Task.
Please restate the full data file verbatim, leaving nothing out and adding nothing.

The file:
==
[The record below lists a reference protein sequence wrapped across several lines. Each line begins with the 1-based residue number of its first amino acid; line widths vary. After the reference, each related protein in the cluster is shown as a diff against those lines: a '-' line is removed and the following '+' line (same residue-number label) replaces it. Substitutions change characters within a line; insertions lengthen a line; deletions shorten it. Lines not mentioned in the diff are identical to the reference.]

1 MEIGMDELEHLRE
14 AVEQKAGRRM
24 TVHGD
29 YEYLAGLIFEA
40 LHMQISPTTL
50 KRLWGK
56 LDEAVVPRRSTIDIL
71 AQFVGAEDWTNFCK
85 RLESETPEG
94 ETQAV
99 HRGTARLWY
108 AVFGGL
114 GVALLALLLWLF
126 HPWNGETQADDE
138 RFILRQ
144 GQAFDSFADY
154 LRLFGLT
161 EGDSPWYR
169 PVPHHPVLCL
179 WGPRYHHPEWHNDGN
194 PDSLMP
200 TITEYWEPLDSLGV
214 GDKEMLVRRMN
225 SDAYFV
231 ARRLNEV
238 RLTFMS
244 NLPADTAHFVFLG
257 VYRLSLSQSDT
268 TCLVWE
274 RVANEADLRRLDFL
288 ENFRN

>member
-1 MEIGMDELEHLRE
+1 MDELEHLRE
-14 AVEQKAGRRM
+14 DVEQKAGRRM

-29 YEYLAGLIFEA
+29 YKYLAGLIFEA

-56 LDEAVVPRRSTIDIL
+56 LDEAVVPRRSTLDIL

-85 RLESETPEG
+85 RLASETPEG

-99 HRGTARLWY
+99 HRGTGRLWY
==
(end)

[The record below lists a reference protein sequence wrapped across several lines. Each line begins with the 1-based residue number of its first amino acid; line widths vary. After the reference, each related protein in the cluster is shown as a diff against those lines: a '-' line is removed and the following '+' line (same residue-number label) replaces it. Substitutions change characters within a line; insertions lengthen a line; deletions shorten it. Lines not mentioned in the diff are identical to the reference.]

1 MEIGMDELEHLRE
14 AVEQKAGRRM
24 TVHGD
29 YEYLAGLIFEA
40 LHMQISPTTL
50 KRLWGK
56 LDEAVVPRRSTIDIL
71 AQFVGAEDWTNFCK
85 RLESETPEG
94 ETQAV
99 HRGTARLWY
108 AVFGGL
114 GVALLALLLWLF
126 HPWNGETQADDE
138 RFILRQ
144 GQAFDSFADY
154 LRLFGLT
161 EGDSPWYR
169 PVPHHPVLCL
179 WGPRYHHPEWHNDGN
194 PDSLMP
200 TITEYWEPLDSLGV
214 GDKEMLVRRMN
225 SDAYFV
231 ARRLNEV
238 RLTFMS
244 NLPADTAHFVFLG
257 VYRLSLSQSDT
268 TCLVWE
274 RVANEADLRRLDFL
288 ENFRN

>member
-1 MEIGMDELEHLRE
+1 MDELEHLRE
-14 AVEQKAGRRM
+14 DVEQKAGRRM

-29 YEYLAGLIFEA
+29 YKYLAGLIFEA

-56 LDEAVVPRRSTIDIL
+56 LDEAVVPRRSTLDIL

-85 RLESETPEG
+85 RLASETPEG

-99 HRGTARLWY
+99 HRGTGRLWY